Tuesday, May 31, 2011

Helen Melvina Groesbeck Morgan and her granddaughters. 1930 census.

Doesn’t this look like a happy gathering? That is great grandmother Helen Melvina (Mellie) Groesbeck Morgan sitting on the front porch of her Bryan Avenue home with her granddaughters, about the time the following census was taken [April 1930].

Last Monday, May 23, 2011, I shared another happy gathering with those granddaughters, meeting them for the first time. A group of granddaughters caravanned to a restaurant to meet, get acquainted, reminisce, listen, learn, and enjoy new found cousins.

These John Hamilton and Helen Melvina (Mellie) Groesbeck Morgan descendants, and the Morgan children they descend through are; L-R Dawn—John Hamilton [II], Helen (Peg)—John Hamilton [II], Flora Lee—Bessie, Irma—John Hamilton [II], Karen—Nicholas Groesbeck, (in front) Marjorie—Nicholas Groesbeck, Gail—Gail, Bessie—Bessie.

I was saddened to learn Marjorie passed away Sunday morning, and extend my sincere condolences to her family. I’m so grateful for everything that worked together for me to reconnect with Marjorie, and ultimately meet her family. I rejoice in her example, and the rich legacy of preserving and sharing family history she left us.

A link to a John Hamilton and Helen Melvina (Mellie) Groesbeck Morgan family group sheet is here.

Links to information about (Ruth Morgan Kunkle), who was living in her mother's home in 1930, can be found
here and here and here.

Other posts about this family are linked on here
I took the picture of our May 23 gathering. Thank you cousin Karen for the picture of Grandmother Mellie and her grand daughters.

Thursday, May 19, 2011

Pages from Bessie Morgan Rex's scrapbook.

Bessie Morgan Rex (1891-1938)
I’m going to thumb through some of Bessie Morgan Rex’s scrapbook pages. This scrapbook was lost to our family until about 2009 when Aunt Flora Rex Lamborn was going through some things, it surfaced, and she lent it to me for a few days.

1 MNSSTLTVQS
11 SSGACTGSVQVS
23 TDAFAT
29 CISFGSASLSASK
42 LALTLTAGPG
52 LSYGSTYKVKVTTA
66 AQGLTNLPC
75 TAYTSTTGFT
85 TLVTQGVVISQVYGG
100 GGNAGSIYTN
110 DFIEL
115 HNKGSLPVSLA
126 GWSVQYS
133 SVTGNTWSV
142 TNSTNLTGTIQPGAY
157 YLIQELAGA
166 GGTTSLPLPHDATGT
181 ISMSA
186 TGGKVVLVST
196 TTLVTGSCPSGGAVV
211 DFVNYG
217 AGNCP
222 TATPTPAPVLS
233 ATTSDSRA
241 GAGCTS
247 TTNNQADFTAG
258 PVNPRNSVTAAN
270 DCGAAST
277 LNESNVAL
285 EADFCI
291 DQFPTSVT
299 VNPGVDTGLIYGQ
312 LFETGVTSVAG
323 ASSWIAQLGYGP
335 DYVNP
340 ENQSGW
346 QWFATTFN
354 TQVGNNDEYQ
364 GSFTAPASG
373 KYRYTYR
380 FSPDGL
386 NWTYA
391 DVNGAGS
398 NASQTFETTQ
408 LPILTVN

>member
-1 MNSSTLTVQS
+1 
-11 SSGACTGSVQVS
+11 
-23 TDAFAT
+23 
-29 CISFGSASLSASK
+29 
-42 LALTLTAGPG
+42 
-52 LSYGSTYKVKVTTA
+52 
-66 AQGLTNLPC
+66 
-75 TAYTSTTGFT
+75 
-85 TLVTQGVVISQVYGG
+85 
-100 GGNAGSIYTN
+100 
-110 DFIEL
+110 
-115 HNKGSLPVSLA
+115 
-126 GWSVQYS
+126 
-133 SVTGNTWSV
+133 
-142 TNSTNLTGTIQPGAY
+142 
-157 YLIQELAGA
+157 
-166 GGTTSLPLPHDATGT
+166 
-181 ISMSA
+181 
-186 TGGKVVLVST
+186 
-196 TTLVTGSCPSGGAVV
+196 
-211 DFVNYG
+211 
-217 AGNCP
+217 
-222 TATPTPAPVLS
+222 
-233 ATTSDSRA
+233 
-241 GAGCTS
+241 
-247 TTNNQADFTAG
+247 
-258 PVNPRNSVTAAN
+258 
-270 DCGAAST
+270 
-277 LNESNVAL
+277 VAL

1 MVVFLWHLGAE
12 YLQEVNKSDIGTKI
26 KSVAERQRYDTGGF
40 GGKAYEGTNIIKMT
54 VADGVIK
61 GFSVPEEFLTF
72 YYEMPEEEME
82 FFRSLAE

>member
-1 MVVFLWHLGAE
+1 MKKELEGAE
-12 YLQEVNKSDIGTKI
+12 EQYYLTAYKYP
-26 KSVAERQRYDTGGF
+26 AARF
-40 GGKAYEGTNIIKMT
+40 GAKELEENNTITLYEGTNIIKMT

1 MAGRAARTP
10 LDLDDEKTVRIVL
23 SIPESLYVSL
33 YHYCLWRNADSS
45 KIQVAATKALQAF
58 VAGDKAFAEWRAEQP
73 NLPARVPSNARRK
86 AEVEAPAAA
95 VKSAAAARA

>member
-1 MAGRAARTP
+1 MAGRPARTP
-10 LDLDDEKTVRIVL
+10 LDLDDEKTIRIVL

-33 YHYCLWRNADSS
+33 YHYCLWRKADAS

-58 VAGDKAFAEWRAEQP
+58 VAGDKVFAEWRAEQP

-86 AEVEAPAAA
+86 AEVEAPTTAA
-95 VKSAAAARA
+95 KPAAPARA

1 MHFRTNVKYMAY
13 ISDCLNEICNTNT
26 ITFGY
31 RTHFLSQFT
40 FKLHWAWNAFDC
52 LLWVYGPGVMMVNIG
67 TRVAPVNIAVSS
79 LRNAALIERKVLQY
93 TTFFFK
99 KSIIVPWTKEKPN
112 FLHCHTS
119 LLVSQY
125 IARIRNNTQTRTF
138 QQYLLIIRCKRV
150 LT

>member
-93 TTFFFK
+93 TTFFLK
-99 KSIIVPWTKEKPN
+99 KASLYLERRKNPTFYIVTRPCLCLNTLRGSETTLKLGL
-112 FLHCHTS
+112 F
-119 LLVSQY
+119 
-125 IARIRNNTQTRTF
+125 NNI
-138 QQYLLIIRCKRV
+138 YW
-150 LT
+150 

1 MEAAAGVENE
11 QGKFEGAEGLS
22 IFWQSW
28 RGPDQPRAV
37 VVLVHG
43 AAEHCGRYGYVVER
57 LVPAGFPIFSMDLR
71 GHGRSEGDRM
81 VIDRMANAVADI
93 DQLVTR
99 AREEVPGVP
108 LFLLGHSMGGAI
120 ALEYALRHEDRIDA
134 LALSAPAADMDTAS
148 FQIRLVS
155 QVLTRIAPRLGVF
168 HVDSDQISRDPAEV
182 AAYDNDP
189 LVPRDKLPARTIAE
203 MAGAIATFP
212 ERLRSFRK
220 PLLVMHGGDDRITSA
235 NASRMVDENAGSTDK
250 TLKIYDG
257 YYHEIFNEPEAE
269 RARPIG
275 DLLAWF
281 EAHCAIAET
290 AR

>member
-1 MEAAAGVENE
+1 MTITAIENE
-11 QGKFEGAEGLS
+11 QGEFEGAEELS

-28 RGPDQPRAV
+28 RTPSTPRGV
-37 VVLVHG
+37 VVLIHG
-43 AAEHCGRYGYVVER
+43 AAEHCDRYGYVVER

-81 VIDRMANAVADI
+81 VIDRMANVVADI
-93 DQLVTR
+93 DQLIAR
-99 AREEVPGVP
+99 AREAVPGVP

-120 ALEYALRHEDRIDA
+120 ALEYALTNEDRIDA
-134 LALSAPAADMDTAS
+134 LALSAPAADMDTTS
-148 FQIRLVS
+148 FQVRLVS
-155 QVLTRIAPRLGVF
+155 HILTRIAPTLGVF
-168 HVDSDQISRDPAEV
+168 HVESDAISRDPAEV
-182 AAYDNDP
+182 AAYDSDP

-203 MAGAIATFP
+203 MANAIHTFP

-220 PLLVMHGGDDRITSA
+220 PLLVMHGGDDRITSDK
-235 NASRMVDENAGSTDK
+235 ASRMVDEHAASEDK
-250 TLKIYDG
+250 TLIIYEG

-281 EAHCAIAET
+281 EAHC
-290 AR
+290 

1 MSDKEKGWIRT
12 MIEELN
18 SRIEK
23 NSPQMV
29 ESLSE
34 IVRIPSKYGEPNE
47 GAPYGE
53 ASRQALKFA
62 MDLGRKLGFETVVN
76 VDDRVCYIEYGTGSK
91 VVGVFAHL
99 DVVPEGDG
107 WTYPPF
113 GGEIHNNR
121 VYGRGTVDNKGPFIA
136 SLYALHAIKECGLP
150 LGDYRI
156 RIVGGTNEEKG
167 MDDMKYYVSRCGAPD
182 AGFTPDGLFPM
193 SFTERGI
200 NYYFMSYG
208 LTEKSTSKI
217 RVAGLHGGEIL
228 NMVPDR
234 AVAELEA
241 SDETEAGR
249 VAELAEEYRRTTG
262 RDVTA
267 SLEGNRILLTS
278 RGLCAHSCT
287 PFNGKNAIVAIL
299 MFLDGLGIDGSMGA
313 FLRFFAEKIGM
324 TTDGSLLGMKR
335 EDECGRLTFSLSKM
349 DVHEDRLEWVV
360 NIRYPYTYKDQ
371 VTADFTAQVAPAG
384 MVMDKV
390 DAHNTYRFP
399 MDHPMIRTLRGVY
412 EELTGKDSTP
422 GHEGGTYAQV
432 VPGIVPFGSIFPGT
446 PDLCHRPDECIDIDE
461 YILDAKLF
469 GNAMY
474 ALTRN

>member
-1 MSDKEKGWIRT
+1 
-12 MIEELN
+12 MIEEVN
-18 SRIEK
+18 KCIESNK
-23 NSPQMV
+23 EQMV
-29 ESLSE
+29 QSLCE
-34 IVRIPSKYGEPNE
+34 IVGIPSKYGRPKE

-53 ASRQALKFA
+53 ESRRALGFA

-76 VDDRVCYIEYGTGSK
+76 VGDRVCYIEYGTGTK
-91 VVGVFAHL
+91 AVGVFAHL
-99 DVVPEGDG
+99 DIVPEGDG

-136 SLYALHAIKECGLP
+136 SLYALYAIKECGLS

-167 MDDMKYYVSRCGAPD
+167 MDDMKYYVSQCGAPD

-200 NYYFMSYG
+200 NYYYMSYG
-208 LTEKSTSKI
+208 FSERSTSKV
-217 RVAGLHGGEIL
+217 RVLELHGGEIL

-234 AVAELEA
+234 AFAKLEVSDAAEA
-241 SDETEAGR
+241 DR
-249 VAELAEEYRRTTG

I copied some of her clippings and thoughts.


“Don’t waste your time in longing
For bright impossible things;
Don’t sit supinely yearning
For the swiftness of angel wings;
Don’t spurn to be a rushlight
Because you are not a star;
But brighten some bit of darkness
By shining just where you are.
There is need of the tiniest candle,
As well as the garish sun;
The humblest deed is ennobled
When it is worthily done;
You may never be called to brighten
The darkest regions afar;
So fill, for the day, your mission
By shining just where you are.”

Take time to speak a loving word
Where loving words are seldom heard;
And it will linger in the mind,
And gather others of its kind,
Till loving words will echo where
Erstwhile the heart was poor and bare;
And sometime on the heavenward track
Their music will come echoing back.

The only way to have a friend is to be one. –Emerson

Grandmother Bessie may have clipped and included the following poem in her scrapbook because her mother’s name was Helen Melvina, and her first daughter was named Helen.

Poems I Love by Charles Hansen Towne
“To Helen,” by Edgar Allen Poe

Helen, thy beauty is to me
Like those Nicean barks of yore,
That gently, O’er a perfumed sea,
The weary, way-worn wanderer bore
To his own native shore.

On desperate seas long wont to roam,
Thy hyacinth hair, thy classic face,
Thy Naiad airs, have brought me home
To the glory that was Greece
And the grandeur that was Rome.

Lo! In your brilliant window-niche
How statue-like I see thee stand,
The agate lamp within thy hand!
Ah, Psyche, from the regions which
Are Holy Land! (copyright 1926)

Barton wrote this short piece, "There are Two Seas" for McCall's in 1928.

There Are Two Seas by Bruce BartonThere are two seas in Palestine.
One is fresh, and fish are in it. Splashes of green adorn its banks. Trees spread their branches over it and stretch out their thirsty roots to sip of its healing waters.

Along its shores the children play as children played when He was there. He loved it. He could look across its silver surface when He spoke His parables. And on a rolling plain not far away He fed five thousand people.

The river Jordan makes this sea with sparkling water from the hills. So it laughs in the sunshine. And men build their houses near to it, and birds their nests; and every kind of life is happier because it is there.